With winter almost over and Spring on the way. What better time than to start exploring the Kingdom of Fife. I am a Fifer born and bred and fortunate to live in my ancestors’ home town, St Andrews. My maritime career spanning decades has taken me all over the world, but home to me is St Andrews and Fife. There is plenty to discover and do in Fife and I never stop learning interesting facts and stories of the unique and diverse history of the Kingdom and of its people. As a Fife Ambassador I am going share with you through this blog my explorations, discoveries, stories and facts of the Kingdom.
As a Fife Ambassador I would like to share some of the many interesting places that make up the wonderful Kingdom of Fife. I am standing outside Culross Palace, a late late 16th – early 17th century merchant’s house. Owned by Sir George Bruce, a successful merchant who sucessfully traded with the Low Countries and the Baltic countries. He had interests in the local coal mining and salt production industries, and is credited with sinking the world’s first coal mine to extend under the sea.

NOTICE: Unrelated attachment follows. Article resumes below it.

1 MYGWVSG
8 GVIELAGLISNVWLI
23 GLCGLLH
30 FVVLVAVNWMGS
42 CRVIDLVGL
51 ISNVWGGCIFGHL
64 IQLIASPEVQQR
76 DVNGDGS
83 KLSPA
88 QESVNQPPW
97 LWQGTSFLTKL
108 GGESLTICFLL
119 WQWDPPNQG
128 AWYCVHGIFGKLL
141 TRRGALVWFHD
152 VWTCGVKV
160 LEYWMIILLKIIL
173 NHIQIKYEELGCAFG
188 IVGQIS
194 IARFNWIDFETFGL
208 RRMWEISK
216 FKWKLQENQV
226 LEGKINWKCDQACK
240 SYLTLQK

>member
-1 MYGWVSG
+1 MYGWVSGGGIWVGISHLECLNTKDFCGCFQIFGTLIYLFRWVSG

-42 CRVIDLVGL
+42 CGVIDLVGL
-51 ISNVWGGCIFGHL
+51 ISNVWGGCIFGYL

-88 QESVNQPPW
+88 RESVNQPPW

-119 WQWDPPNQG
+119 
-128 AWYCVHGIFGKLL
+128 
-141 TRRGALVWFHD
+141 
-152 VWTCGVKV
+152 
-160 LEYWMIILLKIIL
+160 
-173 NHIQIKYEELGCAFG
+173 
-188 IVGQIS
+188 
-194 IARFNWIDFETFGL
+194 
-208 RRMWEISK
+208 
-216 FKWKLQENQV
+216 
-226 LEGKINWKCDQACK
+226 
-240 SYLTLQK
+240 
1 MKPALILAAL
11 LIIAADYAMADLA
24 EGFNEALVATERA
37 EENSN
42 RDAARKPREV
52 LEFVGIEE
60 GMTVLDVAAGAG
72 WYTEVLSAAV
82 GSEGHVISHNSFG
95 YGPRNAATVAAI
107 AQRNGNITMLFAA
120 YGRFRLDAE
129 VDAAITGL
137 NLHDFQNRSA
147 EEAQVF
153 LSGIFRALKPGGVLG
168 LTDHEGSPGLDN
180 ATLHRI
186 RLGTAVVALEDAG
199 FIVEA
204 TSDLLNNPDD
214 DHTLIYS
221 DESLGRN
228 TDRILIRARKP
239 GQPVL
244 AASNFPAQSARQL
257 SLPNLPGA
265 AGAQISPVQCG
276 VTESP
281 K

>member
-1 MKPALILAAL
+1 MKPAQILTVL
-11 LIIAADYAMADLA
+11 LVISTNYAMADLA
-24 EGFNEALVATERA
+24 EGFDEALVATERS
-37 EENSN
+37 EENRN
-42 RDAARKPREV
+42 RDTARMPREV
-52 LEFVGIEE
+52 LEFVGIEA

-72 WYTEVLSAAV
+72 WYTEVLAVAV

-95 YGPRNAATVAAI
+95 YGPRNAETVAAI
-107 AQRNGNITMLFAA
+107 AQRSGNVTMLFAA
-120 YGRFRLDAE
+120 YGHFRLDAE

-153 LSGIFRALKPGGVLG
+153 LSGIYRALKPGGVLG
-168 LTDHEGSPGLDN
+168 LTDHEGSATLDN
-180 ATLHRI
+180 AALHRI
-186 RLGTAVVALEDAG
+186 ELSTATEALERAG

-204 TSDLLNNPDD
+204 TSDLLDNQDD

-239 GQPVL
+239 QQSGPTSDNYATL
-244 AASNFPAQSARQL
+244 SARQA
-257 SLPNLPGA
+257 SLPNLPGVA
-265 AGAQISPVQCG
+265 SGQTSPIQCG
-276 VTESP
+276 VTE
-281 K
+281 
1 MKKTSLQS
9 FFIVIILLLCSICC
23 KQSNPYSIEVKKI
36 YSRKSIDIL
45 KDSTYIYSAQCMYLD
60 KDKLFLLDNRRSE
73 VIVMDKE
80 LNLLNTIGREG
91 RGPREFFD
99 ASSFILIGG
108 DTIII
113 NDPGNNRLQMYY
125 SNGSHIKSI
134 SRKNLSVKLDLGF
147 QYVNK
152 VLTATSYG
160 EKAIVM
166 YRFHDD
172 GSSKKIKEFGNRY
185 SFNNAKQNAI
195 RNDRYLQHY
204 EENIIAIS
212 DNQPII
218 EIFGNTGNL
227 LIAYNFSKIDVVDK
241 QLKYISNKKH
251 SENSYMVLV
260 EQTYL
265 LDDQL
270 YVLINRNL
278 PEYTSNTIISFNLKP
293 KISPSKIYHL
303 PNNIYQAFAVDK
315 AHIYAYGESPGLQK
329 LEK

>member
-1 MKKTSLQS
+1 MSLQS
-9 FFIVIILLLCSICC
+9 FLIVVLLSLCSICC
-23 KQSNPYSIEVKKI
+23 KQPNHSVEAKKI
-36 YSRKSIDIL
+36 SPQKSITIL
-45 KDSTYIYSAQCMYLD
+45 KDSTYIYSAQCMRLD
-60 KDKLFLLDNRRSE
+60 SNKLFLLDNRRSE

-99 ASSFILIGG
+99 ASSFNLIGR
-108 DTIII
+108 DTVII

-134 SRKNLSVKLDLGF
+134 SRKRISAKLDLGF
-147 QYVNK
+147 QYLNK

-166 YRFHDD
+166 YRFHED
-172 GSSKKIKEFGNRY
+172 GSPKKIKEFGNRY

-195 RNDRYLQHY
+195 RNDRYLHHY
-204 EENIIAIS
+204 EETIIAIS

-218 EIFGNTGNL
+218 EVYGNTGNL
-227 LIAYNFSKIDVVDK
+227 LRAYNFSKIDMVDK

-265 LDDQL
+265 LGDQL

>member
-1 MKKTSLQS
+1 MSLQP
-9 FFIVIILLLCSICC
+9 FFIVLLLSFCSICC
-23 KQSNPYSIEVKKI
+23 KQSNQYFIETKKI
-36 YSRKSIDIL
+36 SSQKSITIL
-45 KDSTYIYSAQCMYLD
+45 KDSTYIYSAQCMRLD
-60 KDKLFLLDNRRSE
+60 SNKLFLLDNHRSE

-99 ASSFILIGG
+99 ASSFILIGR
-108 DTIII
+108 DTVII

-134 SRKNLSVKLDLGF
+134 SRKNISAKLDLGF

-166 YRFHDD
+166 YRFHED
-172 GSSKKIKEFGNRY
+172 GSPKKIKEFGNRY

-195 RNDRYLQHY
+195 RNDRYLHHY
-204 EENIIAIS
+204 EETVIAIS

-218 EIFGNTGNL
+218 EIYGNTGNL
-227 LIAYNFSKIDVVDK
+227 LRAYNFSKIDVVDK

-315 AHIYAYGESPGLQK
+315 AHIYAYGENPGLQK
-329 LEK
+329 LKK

Many of the materials used in the construction of the palace were obtained during the course of Bruce’s foreign trade such as Baltic pine, Dutch red pantiles, floor tiles and glass.
Culross is well worth a visit. Stunning buildings, architecture, and the 13th century abbey, something interesting around every corner. Culross is recently famous for being the set of some of the scenes from the popular American-British television drama series Outlander, based on the historical time travel series of novels by Diana Gabaldon.
It was cold and raining when I visited Culross but that did not deter me at the end of my wanderings and exploration a well deserved, long and lazy lunch in the Biscuit Café. Great menu and well worth a visit.
The other day I visited Dysart harbour. Having not been there for many years it was great to see a vibrant busy harbour. The majority of motor boats and yachts all out and on the piers getting their overhauls and maintenance done.